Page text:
“Well, I wasn’t counting travel time,” she said in response.    I was, I thought.

One day she called with what she thought was great news!  She’d found someone to watch the dogs on the weekends so that I could go home and do my own thing those days.  I made the mistake of opening my mouth to point out that I didn’t work on weekends and I generally stayed in, so it was the better time for me to be at her home.

“It would really help me out if they could do Tuesday and Wednesday?” I said. Look at that I was speaking up for myself. I was asking for something for me.

“Of course they can’t do that,” she shrilled at me over the phone line, “they have real jobs.”  Oh right. And I didn’t in her eyes. I froze. My head felt bigger than it was and it was completely empty. I couldn’t seem to open my mouth.  I hung up.

I failed to say good bye or I had to go or you inconsiderate cow….I just hung up.

The next day I got an email.  There was no subject, but she never wasted time with subjects.  The email itself was short and sweet.

“I can’t take anymore of your petty bullshit,”  it read, “I’ve found someone else to watch the dogs.”

That was that.  I should have been elated and somewhere in my mind I was, but I was stuck on that one phrase, like a splinter the size of a redwood tree had just been rammed underneath a fingernail and absolutely nothing else could take attention from it and the throbbing it was causing. “your petty bullshit.”

I did what any other completely insanely pained person would do, I picked up the phone to have this conversation full of emotion in person.  She didn’t answer, of course.  Damn her, taking all the power again. I was left with the voice mail and I managed to get out a rather lengthy message.  I believe I covered the high points of all the petty bullshit I’d experienced for nearly eight years.  I don’t even recall what I’d said fully. I was shaken and angry and finally speaking up for myself.  It was like moving muscle you hadn’t used in such a long time.  It ached and moved awkwardly but felt good to stretch it out.  I had to take responsibility for allowing her to treat me the way she had all those years. It was my own fault.  But she was going to hear what petty bullshit really was.  It was quite a bit of stretching.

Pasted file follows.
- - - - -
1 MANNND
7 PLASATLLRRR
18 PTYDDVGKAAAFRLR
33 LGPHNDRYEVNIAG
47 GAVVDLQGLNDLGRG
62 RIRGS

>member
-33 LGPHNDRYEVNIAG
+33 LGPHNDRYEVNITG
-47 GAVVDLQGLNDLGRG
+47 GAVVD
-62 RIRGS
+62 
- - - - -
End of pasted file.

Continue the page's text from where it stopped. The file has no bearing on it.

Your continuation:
When I hung up and I knew that a weight had been lifted and I was free from a friendship that never really was one. I’d never felt anything quite like it. It was an amazing feeling.  It was at that point that if I wore lipstick, I would have opened my purse and pulled it out and applied it with confidence knowing that this dinner was over.   It was a dinner I would never have to eat again.

 

*name changed for privacy

Frozen Fingers

A  big yellow school bus belching hideous exhaust picked us up in front of our house every day for school for 12 years, elementary, middle and high school.  It would drop us off there again every afternoon until high school, when it was decided by someone that we were of an age we could walk from what we called “the corner” – the intersection of our road and the next cross road to the North.  It was about a 3/8 of a mile, no big deal.  Our stretch of the road started on a rise at the corner and sloped gently downward as you headed south towards our house and the town line another quarter mile past.  Before reaching us, it rose upward to a point where the Dimm family lived. That isn’t a description of their personality, it was, unfortunately, their actual surname. From there the road sloped steeply downward to the creek in front of the Jones Family home before rising up again to our house.

As a small child you would envy the independence and freedom given the high school age kids to walk home on their own even if just from the corner.  It was all residential so there wasn’t a lot you could do between point a and point b.  But it was a few minutes of quiet freedom when you weren’t under the control of the adults at school and on the bus and the adults at home.  That was freedom.  When I was in high school and one of the neighbors had a nippy little dog that would bark and growl at me for a part of the walk, I lost all that envy.

It was a tough road in the winter for something as large as a school bus.  In the winter, one of the most important morning duties after brushing your teeth and getting dressed was to listen to WAKR radio for a report on the weather and whether or not there was any resulting potential for a delay or a full snow day.  We took turns at this post near the radio. We were in a somewhat rural area and getting a school bus unstuck from a ditch was not an event anyone other than the children still on the bus would have felt excited about, so officials were fairly cautious and generally accurate.